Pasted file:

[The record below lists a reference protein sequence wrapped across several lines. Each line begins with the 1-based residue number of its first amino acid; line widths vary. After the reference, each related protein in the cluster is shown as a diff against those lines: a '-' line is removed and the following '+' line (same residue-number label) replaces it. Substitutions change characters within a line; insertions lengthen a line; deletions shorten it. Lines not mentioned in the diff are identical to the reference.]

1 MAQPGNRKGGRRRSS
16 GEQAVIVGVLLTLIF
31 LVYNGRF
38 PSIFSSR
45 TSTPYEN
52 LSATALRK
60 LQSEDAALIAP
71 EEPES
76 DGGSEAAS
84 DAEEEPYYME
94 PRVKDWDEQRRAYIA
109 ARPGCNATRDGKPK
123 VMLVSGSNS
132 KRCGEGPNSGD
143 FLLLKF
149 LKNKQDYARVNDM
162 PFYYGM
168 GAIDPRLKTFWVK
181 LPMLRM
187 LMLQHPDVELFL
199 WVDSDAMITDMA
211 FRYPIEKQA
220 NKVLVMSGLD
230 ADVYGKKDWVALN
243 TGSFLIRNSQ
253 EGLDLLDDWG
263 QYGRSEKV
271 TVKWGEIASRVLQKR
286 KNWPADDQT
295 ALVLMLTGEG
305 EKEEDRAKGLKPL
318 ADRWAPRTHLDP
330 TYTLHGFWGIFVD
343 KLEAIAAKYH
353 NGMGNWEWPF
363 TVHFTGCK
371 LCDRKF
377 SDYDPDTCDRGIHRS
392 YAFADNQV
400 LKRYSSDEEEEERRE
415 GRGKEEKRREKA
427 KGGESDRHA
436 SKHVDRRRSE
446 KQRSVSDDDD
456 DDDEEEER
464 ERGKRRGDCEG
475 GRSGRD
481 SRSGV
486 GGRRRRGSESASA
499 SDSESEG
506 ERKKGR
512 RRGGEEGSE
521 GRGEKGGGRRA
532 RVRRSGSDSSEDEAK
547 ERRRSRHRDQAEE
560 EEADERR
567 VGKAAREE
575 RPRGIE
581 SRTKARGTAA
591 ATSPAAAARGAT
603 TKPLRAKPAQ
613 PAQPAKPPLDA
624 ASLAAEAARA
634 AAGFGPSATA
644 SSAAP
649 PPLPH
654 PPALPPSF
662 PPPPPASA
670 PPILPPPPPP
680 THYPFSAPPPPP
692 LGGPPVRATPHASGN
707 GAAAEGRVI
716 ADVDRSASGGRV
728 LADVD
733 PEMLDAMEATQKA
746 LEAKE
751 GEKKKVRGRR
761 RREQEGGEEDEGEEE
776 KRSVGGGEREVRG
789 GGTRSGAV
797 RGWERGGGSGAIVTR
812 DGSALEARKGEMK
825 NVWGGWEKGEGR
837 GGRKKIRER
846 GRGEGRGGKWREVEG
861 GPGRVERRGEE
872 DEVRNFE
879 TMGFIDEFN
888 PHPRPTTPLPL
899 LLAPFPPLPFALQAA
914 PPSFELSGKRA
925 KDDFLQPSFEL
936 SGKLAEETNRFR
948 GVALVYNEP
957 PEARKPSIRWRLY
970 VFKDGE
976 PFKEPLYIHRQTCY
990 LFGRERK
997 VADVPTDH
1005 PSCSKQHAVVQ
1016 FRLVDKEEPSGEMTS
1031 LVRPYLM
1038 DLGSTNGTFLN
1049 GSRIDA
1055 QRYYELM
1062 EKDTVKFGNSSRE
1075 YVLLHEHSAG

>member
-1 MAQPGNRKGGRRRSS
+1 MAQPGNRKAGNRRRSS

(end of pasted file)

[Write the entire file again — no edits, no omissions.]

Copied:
[The record below lists a reference protein sequence wrapped across several lines. Each line begins with the 1-based residue number of its first amino acid; line widths vary. After the reference, each related protein in the cluster is shown as a diff against those lines: a '-' line is removed and the following '+' line (same residue-number label) replaces it. Substitutions change characters within a line; insertions lengthen a line; deletions shorten it. Lines not mentioned in the diff are identical to the reference.]

1 MAQPGNRKGGRRRSS
16 GEQAVIVGVLLTLIF
31 LVYNGRF
38 PSIFSSR
45 TSTPYEN
52 LSATALRK
60 LQSEDAALIAP
71 EEPES
76 DGGSEAAS
84 DAEEEPYYME
94 PRVKDWDEQRRAYIA
109 ARPGCNATRDGKPK
123 VMLVSGSNS
132 KRCGEGPNSGD
143 FLLLKF
149 LKNKQDYARVNDM
162 PFYYGM
168 GAIDPRLKTFWVK
181 LPMLRM
187 LMLQHPDVELFL
199 WVDSDAMITDMA
211 FRYPIEKQA
220 NKVLVMSGLD
230 ADVYGKKDWVALN
243 TGSFLIRNSQ
253 EGLDLLDDWG
263 QYGRSEKV
271 TVKWGEIASRVLQKR
286 KNWPADDQT
295 ALVLMLTGEG
305 EKEEDRAKGLKPL
318 ADRWAPRTHLDP
330 TYTLHGFWGIFVD
343 KLEAIAAKYH
353 NGMGNWEWPF
363 TVHFTGCK
371 LCDRKF
377 SDYDPDTCDRGIHRS
392 YAFADNQV
400 LKRYSSDEEEEERRE
415 GRGKEEKRREKA
427 KGGESDRHA
436 SKHVDRRRSE
446 KQRSVSDDDD
456 DDDEEEER
464 ERGKRRGDCEG
475 GRSGRD
481 SRSGV
486 GGRRRRGSESASA
499 SDSESEG
506 ERKKGR
512 RRGGEEGSE
521 GRGEKGGGRRA
532 RVRRSGSDSSEDEAK
547 ERRRSRHRDQAEE
560 EEADERR
567 VGKAAREE
575 RPRGIE
581 SRTKARGTAA
591 ATSPAAAARGAT
603 TKPLRAKPAQ
613 PAQPAKPPLDA
624 ASLAAEAARA
634 AAGFGPSATA
644 SSAAP
649 PPLPH
654 PPALPPSF
662 PPPPPASA
670 PPILPPPPPP
680 THYPFSAPPPPP
692 LGGPPVRATPHASGN
707 GAAAEGRVI
716 ADVDRSASGGRV
728 LADVD
733 PEMLDAMEATQKA
746 LEAKE
751 GEKKKVRGRR
761 RREQEGGEEDEGEEE
776 KRSVGGGEREVRG
789 GGTRSGAV
797 RGWERGGGSGAIVTR
812 DGSALEARKGEMK
825 NVWGGWEKGEGR
837 GGRKKIRER
846 GRGEGRGGKWREVEG
861 GPGRVERRGEE
872 DEVRNFE
879 TMGFIDEFN
888 PHPRPTTPLPL
899 LLAPFPPLPFALQAA
914 PPSFELSGKRA
925 KDDFLQPSFEL
936 SGKLAEETNRFR
948 GVALVYNEP
957 PEARKPSIRWRLY
970 VFKDGE
976 PFKEPLYIHRQTCY
990 LFGRERK
997 VADVPTDH
1005 PSCSKQHAVVQ
1016 FRLVDKEEPSGEMTS
1031 LVRPYLM
1038 DLGSTNGTFLN
1049 GSRIDA
1055 QRYYELM
1062 EKDTVKFGNSSRE
1075 YVLLHEHSAG

>member
-1 MAQPGNRKGGRRRSS
+1 MAQPGNRKAGNRRRSS